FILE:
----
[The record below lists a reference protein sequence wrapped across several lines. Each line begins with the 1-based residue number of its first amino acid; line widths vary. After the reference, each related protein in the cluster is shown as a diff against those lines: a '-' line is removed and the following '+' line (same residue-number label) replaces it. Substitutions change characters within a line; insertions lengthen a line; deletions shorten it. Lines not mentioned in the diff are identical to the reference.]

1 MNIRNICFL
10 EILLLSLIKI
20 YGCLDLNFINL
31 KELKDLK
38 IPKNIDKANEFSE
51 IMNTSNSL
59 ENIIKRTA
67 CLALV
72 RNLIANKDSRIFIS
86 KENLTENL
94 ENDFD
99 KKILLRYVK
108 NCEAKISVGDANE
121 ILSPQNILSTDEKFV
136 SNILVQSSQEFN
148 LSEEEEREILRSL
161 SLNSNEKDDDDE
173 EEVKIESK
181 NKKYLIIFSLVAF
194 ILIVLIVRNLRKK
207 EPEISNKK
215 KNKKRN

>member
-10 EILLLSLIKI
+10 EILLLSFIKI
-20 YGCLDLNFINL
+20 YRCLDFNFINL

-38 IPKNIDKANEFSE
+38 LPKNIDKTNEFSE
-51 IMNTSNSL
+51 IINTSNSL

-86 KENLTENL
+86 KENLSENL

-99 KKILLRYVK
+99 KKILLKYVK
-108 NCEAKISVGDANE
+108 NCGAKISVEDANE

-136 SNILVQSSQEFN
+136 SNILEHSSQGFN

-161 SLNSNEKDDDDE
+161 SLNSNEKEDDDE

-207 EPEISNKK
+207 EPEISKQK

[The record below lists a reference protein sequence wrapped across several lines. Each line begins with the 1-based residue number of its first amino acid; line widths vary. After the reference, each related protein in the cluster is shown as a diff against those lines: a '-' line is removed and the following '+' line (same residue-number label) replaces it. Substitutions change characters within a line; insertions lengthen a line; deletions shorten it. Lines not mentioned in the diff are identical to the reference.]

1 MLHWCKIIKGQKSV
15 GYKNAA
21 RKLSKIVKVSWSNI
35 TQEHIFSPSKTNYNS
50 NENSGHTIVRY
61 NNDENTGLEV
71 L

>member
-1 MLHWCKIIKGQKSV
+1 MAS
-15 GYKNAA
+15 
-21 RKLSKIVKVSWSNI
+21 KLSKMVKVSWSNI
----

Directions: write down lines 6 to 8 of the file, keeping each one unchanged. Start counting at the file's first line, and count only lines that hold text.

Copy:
38 IPKNIDKANEFSE
51 IMNTSNSL
59 ENIIKRTA